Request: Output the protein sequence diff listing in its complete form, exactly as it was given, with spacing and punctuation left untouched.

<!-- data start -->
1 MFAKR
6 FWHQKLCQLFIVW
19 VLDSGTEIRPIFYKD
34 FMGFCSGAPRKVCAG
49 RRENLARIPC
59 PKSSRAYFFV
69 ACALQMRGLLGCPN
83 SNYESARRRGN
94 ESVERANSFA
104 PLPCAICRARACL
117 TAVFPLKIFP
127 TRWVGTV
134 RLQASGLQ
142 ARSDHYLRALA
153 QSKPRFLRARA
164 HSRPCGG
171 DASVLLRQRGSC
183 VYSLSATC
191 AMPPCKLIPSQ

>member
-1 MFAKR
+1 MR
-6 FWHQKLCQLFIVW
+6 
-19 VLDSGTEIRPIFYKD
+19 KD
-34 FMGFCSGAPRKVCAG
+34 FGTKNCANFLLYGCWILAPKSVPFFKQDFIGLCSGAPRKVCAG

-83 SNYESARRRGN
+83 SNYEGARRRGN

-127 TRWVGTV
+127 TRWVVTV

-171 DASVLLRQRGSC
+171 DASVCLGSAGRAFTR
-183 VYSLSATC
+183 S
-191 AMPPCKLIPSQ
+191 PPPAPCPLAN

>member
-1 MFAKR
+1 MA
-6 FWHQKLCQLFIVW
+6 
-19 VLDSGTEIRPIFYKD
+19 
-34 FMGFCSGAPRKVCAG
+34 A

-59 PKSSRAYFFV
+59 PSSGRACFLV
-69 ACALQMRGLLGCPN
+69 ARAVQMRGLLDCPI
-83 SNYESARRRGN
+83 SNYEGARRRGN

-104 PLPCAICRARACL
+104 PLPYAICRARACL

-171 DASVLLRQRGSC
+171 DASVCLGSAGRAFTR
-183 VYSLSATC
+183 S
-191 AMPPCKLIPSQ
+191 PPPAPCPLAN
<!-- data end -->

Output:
1 MFAKR
6 FWHQKLCQLFIVW
19 VLDSGTEIRPIFYKD
34 FMGFCSGAPRKVCAG
49 RRENLARIPC
59 PKSSRAYFFV
69 ACALQMRGLLGCPN
83 SNYESARRRGN
94 ESVERANSFA
104 PLPCAICRARACL
117 TAVFPLKIFP
127 TRWVGTV
134 RLQASGLQ
142 ARSDHYLRALA
153 QSKPRFLRARA
164 HSRPCGG
171 DASVLLRQRGSC
183 VYSLSATC
191 AMPPCKLIPSQ

>member
-1 MFAKR
+1 MR
-6 FWHQKLCQLFIVW
+6 
-19 VLDSGTEIRPIFYKD
+19 KD
-34 FMGFCSGAPRKVCAG
+34 FGTKNCANFLLYGCWILAPKSVPFFKQDFIGLCSGAPRKVCAG

-83 SNYESARRRGN
+83 SNYEGARRRGN

-127 TRWVGTV
+127 TRWVVTV

-171 DASVLLRQRGSC
+171 DASVCLGSAGRAFTR
-183 VYSLSATC
+183 S
-191 AMPPCKLIPSQ
+191 PPPAPCPLAN

>member
-1 MFAKR
+1 MA
-6 FWHQKLCQLFIVW
+6 
-19 VLDSGTEIRPIFYKD
+19 
-34 FMGFCSGAPRKVCAG
+34 A

-59 PKSSRAYFFV
+59 PSSGRACFLV
-69 ACALQMRGLLGCPN
+69 ARAVQMRGLLDCPI
-83 SNYESARRRGN
+83 SNYEGARRRGN

-104 PLPCAICRARACL
+104 PLPYAICRARACL

-171 DASVLLRQRGSC
+171 DASVCLGSAGRAFTR
-183 VYSLSATC
+183 S
-191 AMPPCKLIPSQ
+191 PPPAPCPLAN